Is being a freelancer what you expected? Do you work more hours (or less) than what you had first anticipated?
It’s actually pretty much what I expected, as I’d freelanced a bit prior to starting this business. What shocks me though, still, is how much work can affect your mood, depending on the project I’m working on, the type of client (difficult to work with or not!) or simply whether I feel in the mood to work! I’m pretty conscientious, but some days are just more difficult than others.
The past two years I’ve very much tried to remember that I’m the one running the business, not my clients. I now say, ‘No’ more often, work to my deadlines (within reason) and hardly ever work in the evenings or weekends, apart from the odd bit of admin or social media. I also mostly work a four-day week, spending Fridays volunteering at my local wetlands nature reserve (which goes back to question 6 about wellbeing. Volunteering outdoors, all day, once a week really helps with that!)
What are the most common objections you’ve had from potential clients? How did/do you overcome them?
Probably the old classic around pricing! I don’t think I’m ridiculously expensive, bearing in mind my 25 years graphic design experience, but I still get the odd objection, or request to re-quote and ‘see what I can do with the cost’. I might flex, depending on the size of the job, but not too much. I’ve been lucky enough, even in current times, to always generally have work coming through, for clients that are prepared to pay the rate I ask for. So, if a client or two don’t want to pay that rate, I politely decline them.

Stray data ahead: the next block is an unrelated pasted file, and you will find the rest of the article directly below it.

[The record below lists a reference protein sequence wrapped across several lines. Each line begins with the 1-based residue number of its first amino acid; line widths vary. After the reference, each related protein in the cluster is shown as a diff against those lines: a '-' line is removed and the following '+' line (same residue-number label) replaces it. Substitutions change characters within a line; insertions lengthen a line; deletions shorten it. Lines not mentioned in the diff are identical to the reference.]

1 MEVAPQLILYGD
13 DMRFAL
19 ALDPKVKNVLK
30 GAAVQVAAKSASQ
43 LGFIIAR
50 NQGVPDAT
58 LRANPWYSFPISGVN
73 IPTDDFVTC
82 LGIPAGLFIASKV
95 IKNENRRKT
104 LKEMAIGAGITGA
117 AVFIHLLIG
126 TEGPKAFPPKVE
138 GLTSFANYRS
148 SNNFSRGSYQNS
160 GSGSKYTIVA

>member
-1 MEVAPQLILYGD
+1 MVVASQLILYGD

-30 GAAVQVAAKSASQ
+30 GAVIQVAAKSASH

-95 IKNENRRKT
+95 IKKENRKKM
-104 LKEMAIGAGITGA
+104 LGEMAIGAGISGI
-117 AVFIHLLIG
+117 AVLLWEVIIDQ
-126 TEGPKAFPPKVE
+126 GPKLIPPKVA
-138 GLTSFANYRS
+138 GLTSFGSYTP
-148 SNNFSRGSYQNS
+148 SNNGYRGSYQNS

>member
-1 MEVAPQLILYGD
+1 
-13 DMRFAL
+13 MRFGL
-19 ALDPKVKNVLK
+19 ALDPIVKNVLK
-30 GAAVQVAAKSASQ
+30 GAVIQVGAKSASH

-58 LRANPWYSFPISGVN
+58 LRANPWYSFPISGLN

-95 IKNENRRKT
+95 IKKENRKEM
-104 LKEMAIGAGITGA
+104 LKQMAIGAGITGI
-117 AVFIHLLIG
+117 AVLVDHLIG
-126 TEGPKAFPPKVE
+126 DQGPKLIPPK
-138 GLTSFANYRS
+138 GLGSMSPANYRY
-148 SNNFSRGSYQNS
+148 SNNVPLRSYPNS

Have you ever turned a prospect away? If so, why and how did you do it?
If you’d have asked me this question three years ago, I possibly would have said ‘no, I haven’t’. However, three years ago, I made a conscious decision to really assess a prospective client and their requirements before jumping in. So now, yes, I have turned prospects away. Often it will be because of the small budget they have (which is what I say to them), but sometimes it will be because I don’t quite get the right feeling from them when I meet or talk to them.